COLUMBUS, Ohio (AP) - Police in Ohio could use deadly force when officers are defending themselves or other people from serious injury or death, according to a draft of a new deadly force standard released Tuesday by the state’s first-ever police standards board.
The standard is consistent with national and international policies on force, said John Born, the state’s public safety director and chairman of the Ohio Collaborative Community-Police Advisory Board.
Ohio law enforcement agencies would have to adopt the standard as a minimum department policy. Many current departments probably exceed that, and most will meet or exceed them by the end of next year, Born said.
“Some agencies may have a two-page procedure, some may have 30-page procedures,” he said. Born called the proposal an unprecedented step forward for Ohio.
Agencies also must have policies for disseminating the standard through a department, training officers in the standard and disciplining them when violations occur.
In March 2017, the board will begin publicizing which of Ohio’s 900-plus law enforcement agencies do and don’t have the standards. That will be the first time a statewide list of use-of-force standards will be available.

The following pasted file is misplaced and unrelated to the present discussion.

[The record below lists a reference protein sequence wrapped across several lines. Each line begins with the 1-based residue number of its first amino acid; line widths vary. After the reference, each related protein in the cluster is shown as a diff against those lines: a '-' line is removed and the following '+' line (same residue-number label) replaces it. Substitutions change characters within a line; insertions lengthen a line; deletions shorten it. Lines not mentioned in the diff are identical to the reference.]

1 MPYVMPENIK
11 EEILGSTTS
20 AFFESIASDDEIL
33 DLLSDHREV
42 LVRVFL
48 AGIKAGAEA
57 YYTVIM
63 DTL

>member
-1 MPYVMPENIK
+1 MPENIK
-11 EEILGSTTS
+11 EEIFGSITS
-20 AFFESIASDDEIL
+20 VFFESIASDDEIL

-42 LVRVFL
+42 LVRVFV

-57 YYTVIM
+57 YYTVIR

The board released the deadly force standard and a second on hiring and recruitment ahead of a Sept. 3 deadline.
Under the second proposed standard, police departments would set goals of creating diverse agencies that reflect the citizens they serve.
Some board members said the hiring standard should be adjusted. Ronnie Dunn, a Cleveland State urban affairs professor, said officers serve both residents of a city and people who travel or work there, which might reflect different groups.
Others said credit reports and minor criminal histories are sometimes used to exclude candidates, including women and minorities, who might be excellent police officers.
The governor created the board after a series of fatal police shootings, including the November death of 12-year-old Tamir Rice in Cleveland.
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